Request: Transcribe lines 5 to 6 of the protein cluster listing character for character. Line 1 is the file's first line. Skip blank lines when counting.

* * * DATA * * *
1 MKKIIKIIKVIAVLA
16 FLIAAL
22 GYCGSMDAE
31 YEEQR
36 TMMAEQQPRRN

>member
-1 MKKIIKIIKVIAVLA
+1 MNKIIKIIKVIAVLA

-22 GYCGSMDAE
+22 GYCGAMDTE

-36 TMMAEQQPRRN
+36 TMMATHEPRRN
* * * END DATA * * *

36 TMMAEQQPRRN

>member